Vascular endothelial growth factor (VEGF) and hepatocyte growth factor (HGF) are potent angiogenic factors that have been used clinically to induce angiogenesis. However, concerns have been raised about VEGF because of its proinflammatory actions, which include enhancing the adhesion of leukocytes to endothelial cells. We have examined the possible antiinflammatory effects of HGF on the vasculature. HGF, unlike VEGF, did not alter leukocyte adhesion to endothelial cells. Instead it inhibited VEGF-induced leukocyte-endothelial cell interactions and the endothelial expression of intercellular adhesion molecule-1 (ICAM-1) and vascular cell adhesion molecule-1 (VCAM-1). In a skin inflammation model, VEGF-treated mice showed a significant increase of leukocytes infiltrated or adherent to the luminal surface of blood vessels, as compared with vehicle- or HGF-treated mice. The VEGF effect was markedly suppressed by coadministration of HGF. RT-PCR and promoter analysis revealed that HGF downregulated VEGF-mediated expression of ICAM-1 and VCAM-1 at the transcriptional level. Furthermore, these inhibitory effects coincided with suppression of IκB kinase activity, and this in turn prevented the activation of the inflammatory transcription factor NF-κB. Taken together, our results demonstrate that HGF suppresses VEGF-induced inflammation presumably by inhibiting the endothelial NF-κB pathway. This suggests that combined treatment with HGF and VEGF could be superior to treatment with either factor alone for enhancing therapeutic angiogenesis while avoiding inflammation.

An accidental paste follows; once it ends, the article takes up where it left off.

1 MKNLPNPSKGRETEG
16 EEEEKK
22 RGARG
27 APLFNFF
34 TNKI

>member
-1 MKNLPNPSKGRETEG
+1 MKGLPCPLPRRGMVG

|Number of pages||8|
|State||Published - 18 Feb 2005|
- Cell adhesion molecule
- IκB kinase
- Therapeutic angiogenesis